Lessons in anxiety
ASK THE EXPERT: I am worried about my four year old starting a new Montessori in September. Last May and June, I started him four mornings a week in a playschool and there were problems going in each morning as he used to get very upset at the door when I left him.His worry about going would start the moment he got up in the morning, when he would immediately say he “didn’t want to go” and he would resist getting dressed and into the buggy and so on. His anxiety would build and he could start crying even before we arrived at the playschool. His teacher said that he settled quickly once I left and he was in the door, but it was still very stressful and I was glad when the summer break came. He has been happy enough at home for the summer and I have not mentioned that he has to start a new Montessori until last week when he got upset and said “I’m not going”.
I am worried that there will be problems again this year. I have tried to reassure him that it is a lovely preschool but he doesn’t listen. Do you have any tips for me to avoid the mornings becoming so difficult or what I can do if he refuses to go? I am starting a new part-time job in September in the mornings so staying at home is not an option.
It can be a big step for a child to start preschool and for some children it can take them a while to get settled into the routine, especially if they are used to being at home. Like your son last year, many children go through periods of being unsettled during the morning routine and can display separation anxiety particularly at the point of being dropped off.
Though hard to deal with, such anxiety is developmentally normal for a child of three or four and usually fades over time as they become secure and used to the new routine.
Periods of being unsettled can be triggered by many factors such as changes in the preschool routine, sickness or tiredness.
As in your case, in the majority of situations, although the children can be upset and display anxiety at the point of departure, they usually settle very quickly when the parent leaves and they get into the routine of the day with the support of an experienced teacher.
It is good that you are thinking how to prepare your son this year for starting his new Montessori and preparation can avoid problems.
The first thing to do is to plan a good morning routine that gives you and your son plenty of time to get ready. This can include getting him dressed before you bring him down, having plenty of time for breakfast and even having some playtime before you set out.
A good morning routine starts with a good early bedtime ensuring everyone is well rested. If your routine has got out of sync over the summer (later bedtimes and later rising), you may wish to gradually adjust this over the next few days until the start of the new term.
In talking to your son about the new preschool, it is normal enough that he initially might say, “I don’t want to go.” This gives you a clue that he might be still feeling a little anxious. At this point, I would back off from the conversation and come back to it later.
It can help to take some physical steps to prepare him. For example, if you have not done it already, it might be a good idea to visit his Montessori before he starts so he can see where he is going and even say a brief hello to his teacher.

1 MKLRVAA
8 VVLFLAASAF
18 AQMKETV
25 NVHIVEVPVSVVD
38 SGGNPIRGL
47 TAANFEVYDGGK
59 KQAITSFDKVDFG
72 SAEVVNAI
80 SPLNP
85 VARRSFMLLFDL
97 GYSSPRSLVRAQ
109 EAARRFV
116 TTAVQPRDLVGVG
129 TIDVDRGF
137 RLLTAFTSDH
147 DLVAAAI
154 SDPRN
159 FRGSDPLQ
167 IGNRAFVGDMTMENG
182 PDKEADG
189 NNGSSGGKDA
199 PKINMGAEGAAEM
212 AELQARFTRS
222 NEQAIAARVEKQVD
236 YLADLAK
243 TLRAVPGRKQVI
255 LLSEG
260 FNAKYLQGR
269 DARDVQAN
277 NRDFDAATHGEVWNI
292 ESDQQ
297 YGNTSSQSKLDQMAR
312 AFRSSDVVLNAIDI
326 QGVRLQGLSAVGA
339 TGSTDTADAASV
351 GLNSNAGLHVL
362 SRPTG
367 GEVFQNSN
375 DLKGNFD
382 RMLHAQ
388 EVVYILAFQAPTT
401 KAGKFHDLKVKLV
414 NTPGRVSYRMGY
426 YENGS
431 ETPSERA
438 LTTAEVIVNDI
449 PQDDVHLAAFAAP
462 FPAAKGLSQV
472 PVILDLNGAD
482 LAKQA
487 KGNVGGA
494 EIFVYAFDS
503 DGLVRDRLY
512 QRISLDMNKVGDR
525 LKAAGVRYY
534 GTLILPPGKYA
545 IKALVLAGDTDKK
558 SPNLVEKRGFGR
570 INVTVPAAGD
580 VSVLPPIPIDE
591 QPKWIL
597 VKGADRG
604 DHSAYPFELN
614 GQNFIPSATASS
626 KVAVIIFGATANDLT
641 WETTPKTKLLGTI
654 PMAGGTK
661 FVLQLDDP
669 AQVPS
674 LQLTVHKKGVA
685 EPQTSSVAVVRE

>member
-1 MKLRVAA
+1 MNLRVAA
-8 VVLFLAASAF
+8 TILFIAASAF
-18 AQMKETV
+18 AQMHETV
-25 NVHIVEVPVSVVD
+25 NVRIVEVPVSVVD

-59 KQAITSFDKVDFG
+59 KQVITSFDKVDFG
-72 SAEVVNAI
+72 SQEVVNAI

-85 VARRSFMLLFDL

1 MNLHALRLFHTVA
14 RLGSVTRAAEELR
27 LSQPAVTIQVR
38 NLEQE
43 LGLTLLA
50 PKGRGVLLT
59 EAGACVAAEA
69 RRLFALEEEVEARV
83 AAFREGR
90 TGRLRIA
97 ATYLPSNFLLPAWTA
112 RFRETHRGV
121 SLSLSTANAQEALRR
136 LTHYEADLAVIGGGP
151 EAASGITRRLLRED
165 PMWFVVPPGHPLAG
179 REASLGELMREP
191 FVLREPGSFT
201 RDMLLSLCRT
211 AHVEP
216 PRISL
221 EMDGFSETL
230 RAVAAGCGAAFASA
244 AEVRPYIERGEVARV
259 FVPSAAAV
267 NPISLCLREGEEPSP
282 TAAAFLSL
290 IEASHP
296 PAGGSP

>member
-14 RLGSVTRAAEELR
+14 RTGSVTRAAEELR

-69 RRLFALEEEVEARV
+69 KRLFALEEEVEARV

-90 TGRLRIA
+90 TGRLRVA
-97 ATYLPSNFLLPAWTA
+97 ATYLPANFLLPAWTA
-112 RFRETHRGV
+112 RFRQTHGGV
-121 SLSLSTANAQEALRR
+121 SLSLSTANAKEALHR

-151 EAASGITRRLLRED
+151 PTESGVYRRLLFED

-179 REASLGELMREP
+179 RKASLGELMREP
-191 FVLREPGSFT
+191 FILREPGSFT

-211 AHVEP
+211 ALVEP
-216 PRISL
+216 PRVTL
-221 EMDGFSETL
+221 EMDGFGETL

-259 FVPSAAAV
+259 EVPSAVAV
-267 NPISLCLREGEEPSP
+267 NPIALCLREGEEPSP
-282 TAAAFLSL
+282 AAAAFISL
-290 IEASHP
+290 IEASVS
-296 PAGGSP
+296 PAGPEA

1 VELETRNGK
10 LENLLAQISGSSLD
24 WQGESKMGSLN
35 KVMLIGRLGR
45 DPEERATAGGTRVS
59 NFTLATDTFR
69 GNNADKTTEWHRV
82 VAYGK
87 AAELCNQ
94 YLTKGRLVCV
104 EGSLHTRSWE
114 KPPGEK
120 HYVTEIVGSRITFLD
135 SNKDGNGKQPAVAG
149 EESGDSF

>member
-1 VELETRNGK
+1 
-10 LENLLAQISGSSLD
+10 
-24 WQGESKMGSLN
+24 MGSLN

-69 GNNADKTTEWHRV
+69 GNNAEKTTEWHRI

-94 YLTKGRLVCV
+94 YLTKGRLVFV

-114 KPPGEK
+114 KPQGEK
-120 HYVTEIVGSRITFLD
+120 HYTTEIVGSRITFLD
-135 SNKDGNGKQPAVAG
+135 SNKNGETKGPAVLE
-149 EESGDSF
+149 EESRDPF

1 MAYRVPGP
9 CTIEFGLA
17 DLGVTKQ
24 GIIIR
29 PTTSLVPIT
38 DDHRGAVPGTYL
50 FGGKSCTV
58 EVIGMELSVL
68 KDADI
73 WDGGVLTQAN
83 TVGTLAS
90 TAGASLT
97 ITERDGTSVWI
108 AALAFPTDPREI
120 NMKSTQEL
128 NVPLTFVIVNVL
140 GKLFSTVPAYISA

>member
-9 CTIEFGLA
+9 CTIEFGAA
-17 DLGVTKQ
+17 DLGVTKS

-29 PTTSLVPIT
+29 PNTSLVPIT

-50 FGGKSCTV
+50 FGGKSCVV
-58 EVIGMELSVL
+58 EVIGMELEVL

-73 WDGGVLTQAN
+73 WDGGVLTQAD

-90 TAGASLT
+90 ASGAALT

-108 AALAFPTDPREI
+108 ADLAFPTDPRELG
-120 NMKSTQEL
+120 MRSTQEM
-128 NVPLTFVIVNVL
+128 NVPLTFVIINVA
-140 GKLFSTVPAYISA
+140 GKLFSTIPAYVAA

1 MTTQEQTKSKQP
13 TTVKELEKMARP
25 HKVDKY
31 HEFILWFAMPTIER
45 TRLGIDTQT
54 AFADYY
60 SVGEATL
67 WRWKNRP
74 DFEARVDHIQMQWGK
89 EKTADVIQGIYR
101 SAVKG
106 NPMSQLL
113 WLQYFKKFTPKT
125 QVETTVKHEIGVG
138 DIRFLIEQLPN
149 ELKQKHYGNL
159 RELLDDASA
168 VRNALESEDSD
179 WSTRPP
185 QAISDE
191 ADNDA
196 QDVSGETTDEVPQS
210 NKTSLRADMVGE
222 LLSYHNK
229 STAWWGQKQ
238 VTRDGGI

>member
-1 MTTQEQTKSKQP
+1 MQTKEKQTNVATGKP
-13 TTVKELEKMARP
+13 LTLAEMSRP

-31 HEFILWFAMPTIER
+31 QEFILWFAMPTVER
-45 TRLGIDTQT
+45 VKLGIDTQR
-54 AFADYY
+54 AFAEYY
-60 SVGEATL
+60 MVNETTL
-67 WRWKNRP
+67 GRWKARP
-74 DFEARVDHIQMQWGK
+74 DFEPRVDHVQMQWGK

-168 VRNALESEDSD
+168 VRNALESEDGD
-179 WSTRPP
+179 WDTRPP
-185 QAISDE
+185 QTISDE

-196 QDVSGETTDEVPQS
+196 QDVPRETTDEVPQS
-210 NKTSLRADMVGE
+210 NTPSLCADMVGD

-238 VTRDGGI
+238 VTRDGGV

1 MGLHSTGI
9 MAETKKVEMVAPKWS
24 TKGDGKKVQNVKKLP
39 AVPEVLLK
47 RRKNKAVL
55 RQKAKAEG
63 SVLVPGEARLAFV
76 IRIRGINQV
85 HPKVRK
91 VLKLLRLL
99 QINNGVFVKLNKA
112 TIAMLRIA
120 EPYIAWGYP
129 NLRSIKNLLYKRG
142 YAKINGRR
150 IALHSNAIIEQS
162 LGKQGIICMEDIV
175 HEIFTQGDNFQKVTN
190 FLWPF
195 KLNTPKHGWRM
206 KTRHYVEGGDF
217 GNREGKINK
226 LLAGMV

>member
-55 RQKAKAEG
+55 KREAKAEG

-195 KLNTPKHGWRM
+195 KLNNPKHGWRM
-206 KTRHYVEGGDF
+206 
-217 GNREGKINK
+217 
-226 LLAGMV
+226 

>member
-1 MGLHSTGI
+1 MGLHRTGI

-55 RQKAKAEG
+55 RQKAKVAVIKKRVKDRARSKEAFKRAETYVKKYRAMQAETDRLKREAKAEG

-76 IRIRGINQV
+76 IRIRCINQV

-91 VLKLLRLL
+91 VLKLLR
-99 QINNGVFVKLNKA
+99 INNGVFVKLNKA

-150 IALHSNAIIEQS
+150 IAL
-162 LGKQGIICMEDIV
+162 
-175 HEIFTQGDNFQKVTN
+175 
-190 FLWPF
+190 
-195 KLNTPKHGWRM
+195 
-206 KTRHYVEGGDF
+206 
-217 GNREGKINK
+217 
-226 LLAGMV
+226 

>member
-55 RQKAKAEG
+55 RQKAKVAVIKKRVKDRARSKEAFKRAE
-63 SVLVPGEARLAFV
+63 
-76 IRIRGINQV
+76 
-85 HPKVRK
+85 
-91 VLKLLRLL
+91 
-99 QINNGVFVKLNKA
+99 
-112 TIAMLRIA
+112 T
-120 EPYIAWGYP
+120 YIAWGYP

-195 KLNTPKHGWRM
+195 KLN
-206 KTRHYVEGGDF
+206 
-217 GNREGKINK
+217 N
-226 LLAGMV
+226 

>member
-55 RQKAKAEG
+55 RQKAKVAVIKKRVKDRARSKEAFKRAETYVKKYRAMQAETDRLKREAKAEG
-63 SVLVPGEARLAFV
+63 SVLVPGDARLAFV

Either way, it is a good idea for you to have a chat with his teacher in advance of the new term to discuss his/her suggestions regarding managing his anxiety.
You can also involve your son in the preparations – buying an exciting new lunch box or school bag can help take the edge of his anxiety as well as mentioning the things he might enjoy at the preschool when he gets there.
If possible, you could consider arranging a play date in advance with one of the children who is also going to the preschool so he is reassured about the children he will meet and you can talk positively about this.
On the days going to the preschool, the key is to be positive and upbeat and to not necessarily anticipate any problems. If he does get upset or says he does not want to go, acknowledge his feelings – “starting somewhere new is hard” – but also point out the things you know he will enjoy there – “you will be doing colouring, and you have your favourite snack for lunchtime”.
Having a range of distractions for the journey there can help such as letting him hold a favourite toy on the way down or telling a story or pointing things on the way. When saying goodbye at the school door be very positive and definite – “enjoy school, mummy/daddy will be here to collect you when you finish all your fun at school” – and then withdraw without lingering.
Expect some upset but be positive and definite. Sometimes the point of departure at the school door can be made worse by there being lots of parents and people there. In these instances, you might want to time your arrival well, either getting there just as the door is open or holding back until the crowds have cleared and then drop him in – especially on the first few mornings. Trust the experience of the teachers and that they will contact you if there are any problems.
Though it is sensible to anticipate problems this year, it could also be that things go smoothly of their own accord. Young children can develop and mature quickly, and this September your son is that bit older and may be more able to manage the separation from you and adjust more easily to the new routine at school.
Dr John Sharry is a social worker and pyschotherapist and director of ParentsPlus charity. His website is solutiontalk.ie.
Readers’ queries are welcome and will be answered through the column, but John regrets that he cannot enter into individual correspondence. Questions should be emailed to firstname.lastname@example.org
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